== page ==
About this Book
The aim of this work is to examine, define and interpret dynamic effects on the spread of epidemics through the use of different models. This approach is heavily based on the consequent application of agent based models, which simulate the spread of a disease as a consequence of transmission from person to person, and Markov models, which are based on stochastic processes. Thanks to its structure, the former approach is able to create real effects, while the latter approach uses given transition probabilities, and hence is not able to produce feedback effects.
Comparison of the modeling approaches allows analyzing the underlying dynamics and finding sufficiently flexible definitions for correct interpretations and valid simulations of the consequences of vaccination strategies against epidemics.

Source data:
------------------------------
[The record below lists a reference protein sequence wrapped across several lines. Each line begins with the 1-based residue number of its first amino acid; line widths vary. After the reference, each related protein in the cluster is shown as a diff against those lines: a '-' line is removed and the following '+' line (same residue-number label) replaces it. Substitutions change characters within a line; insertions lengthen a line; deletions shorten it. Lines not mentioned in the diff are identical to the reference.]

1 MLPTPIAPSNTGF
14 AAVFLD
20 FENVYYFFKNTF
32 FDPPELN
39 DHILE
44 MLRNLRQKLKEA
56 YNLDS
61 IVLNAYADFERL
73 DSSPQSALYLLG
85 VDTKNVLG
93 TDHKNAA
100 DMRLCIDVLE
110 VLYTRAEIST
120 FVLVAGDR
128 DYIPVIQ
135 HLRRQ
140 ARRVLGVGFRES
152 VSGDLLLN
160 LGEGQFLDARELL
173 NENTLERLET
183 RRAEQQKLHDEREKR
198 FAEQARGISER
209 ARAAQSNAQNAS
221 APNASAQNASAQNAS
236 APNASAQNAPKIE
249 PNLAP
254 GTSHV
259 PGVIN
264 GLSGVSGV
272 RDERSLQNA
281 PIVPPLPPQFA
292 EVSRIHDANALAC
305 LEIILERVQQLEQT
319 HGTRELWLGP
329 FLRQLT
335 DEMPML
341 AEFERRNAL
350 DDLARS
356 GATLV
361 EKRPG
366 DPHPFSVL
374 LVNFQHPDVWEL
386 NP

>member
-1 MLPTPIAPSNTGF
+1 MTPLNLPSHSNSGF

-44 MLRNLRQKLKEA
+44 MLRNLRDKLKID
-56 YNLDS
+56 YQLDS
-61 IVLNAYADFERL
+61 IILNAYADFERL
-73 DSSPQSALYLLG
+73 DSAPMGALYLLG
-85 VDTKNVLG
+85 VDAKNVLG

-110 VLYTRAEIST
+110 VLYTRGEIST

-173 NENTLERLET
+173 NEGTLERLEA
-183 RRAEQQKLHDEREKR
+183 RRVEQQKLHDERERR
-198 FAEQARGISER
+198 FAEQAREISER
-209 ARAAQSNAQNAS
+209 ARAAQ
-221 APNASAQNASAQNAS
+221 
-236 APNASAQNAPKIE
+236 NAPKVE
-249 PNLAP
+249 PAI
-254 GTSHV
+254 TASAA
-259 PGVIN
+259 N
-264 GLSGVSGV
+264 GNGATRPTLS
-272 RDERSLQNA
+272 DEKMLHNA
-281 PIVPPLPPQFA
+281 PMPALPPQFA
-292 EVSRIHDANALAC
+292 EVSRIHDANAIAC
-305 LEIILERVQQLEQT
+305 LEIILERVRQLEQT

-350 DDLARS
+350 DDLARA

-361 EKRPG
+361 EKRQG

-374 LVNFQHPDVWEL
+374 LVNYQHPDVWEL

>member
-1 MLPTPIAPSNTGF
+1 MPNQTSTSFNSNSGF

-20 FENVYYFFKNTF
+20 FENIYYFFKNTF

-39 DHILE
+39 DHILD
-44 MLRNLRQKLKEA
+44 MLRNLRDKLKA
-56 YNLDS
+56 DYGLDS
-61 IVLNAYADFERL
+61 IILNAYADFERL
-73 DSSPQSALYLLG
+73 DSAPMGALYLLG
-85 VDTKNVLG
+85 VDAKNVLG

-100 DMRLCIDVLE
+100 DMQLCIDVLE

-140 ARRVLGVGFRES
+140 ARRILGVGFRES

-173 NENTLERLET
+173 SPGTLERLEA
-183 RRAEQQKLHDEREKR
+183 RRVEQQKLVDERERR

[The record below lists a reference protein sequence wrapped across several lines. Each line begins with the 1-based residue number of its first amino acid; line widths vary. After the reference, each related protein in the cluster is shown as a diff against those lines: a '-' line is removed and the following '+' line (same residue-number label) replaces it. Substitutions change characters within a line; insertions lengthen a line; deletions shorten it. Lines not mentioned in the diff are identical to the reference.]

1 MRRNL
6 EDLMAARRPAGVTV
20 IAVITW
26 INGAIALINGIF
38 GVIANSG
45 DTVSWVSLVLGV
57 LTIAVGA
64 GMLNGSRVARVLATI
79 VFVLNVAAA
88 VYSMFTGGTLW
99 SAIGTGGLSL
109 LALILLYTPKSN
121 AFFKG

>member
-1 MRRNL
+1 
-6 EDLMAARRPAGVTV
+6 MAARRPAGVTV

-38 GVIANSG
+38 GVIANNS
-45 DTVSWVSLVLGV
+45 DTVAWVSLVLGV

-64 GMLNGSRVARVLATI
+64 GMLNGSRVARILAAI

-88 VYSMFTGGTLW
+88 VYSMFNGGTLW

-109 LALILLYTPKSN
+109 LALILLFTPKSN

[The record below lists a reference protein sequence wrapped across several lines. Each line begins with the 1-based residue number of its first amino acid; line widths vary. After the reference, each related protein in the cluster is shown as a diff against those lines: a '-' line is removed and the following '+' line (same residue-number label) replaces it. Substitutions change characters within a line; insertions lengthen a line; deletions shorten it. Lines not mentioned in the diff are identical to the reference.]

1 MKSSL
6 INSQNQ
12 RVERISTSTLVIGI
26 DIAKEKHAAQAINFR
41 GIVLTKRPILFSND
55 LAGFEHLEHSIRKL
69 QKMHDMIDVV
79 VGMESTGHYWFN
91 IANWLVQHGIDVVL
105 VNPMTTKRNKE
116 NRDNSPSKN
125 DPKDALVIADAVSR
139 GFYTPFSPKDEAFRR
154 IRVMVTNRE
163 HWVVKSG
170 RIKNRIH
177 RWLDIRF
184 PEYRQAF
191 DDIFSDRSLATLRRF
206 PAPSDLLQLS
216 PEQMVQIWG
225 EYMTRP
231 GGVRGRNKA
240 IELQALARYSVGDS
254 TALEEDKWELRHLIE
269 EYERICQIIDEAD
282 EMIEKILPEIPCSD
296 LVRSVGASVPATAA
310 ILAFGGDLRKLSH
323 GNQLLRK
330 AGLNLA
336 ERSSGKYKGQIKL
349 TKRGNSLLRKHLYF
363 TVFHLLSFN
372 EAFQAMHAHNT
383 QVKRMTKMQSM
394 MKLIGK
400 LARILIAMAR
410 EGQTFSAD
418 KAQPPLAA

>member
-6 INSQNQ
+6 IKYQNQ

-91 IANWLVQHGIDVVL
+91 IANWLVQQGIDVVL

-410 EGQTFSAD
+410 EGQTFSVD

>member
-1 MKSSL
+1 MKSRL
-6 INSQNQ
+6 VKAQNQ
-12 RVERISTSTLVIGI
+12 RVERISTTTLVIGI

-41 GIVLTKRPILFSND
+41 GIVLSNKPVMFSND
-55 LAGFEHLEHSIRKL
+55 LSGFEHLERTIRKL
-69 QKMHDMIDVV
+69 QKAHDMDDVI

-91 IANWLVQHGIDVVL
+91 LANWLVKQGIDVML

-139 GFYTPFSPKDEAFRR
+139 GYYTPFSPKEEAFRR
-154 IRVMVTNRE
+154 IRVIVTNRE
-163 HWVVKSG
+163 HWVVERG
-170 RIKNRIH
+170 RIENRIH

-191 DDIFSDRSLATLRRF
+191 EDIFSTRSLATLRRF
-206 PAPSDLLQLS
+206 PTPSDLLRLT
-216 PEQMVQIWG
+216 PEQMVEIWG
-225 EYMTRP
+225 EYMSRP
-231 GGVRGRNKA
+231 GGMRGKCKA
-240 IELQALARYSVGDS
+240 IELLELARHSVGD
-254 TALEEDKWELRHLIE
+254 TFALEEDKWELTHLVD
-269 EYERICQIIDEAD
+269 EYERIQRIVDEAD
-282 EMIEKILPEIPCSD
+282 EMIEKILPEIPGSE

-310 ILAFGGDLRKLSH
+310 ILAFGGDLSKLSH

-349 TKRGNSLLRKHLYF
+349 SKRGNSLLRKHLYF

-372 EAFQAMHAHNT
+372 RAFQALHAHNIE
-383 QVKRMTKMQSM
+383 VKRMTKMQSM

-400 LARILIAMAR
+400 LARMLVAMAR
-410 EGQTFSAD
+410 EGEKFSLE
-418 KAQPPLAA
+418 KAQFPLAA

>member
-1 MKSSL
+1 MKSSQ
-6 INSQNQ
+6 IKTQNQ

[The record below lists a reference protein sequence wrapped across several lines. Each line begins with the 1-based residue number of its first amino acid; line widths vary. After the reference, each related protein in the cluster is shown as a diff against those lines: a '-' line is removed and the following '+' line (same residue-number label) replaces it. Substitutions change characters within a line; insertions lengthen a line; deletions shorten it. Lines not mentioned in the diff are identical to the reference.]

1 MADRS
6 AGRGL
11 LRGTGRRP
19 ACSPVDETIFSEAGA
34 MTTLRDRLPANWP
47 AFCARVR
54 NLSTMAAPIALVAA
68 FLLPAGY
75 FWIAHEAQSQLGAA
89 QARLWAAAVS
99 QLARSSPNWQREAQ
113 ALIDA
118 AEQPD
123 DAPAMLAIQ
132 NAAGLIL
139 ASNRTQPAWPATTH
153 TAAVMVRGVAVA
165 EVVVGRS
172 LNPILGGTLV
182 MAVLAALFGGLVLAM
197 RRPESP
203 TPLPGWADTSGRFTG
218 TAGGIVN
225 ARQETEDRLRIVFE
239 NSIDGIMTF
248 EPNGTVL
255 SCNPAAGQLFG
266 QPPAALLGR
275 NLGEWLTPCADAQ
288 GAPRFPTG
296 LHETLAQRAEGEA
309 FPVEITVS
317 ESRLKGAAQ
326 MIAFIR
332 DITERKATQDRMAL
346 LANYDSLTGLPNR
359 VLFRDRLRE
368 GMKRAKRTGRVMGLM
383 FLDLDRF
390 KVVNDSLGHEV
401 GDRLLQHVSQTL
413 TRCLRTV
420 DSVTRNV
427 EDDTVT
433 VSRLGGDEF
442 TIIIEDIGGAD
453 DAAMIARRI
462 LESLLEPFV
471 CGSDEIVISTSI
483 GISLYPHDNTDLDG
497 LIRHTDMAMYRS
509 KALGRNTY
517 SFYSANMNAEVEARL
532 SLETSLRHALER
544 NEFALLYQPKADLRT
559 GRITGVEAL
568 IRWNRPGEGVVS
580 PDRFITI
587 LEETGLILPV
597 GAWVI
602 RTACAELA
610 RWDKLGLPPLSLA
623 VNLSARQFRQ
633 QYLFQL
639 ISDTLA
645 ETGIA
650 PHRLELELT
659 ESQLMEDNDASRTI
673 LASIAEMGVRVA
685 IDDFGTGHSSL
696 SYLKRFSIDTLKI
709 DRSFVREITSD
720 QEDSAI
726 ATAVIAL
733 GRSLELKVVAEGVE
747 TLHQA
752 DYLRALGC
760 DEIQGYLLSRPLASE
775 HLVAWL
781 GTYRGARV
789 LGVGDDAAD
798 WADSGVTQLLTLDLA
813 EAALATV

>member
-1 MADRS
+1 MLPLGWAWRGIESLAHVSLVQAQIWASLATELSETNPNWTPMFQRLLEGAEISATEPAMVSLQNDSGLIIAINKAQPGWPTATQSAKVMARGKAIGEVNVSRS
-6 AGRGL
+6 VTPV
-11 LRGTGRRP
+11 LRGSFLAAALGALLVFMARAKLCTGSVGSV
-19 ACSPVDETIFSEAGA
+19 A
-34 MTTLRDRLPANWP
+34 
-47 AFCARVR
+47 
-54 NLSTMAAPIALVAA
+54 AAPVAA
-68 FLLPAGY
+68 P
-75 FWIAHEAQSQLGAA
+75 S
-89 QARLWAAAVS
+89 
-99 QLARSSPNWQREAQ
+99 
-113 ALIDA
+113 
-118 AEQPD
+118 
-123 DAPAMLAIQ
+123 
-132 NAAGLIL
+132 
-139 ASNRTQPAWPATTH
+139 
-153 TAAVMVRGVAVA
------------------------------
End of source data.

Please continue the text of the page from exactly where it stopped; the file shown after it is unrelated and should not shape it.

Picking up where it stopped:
About the Author
Florian Miksch has been working in the field of modeling and simulation with a focus on epidemic modeling forDWHSimulation Services. He studied Technical Mathematics with specialization in Mathematics in Computer Science at Vienna University of Technology. After his master studies, he conducted research in
the field of epidemic modeling together with DWH Simulation Services and the group forApplied Modeling and Simulation at Vienna University of Technology. His research aims to use models for understanding and defining disputed effects for more accurate predictions of vaccinations and other interventions against epidemics.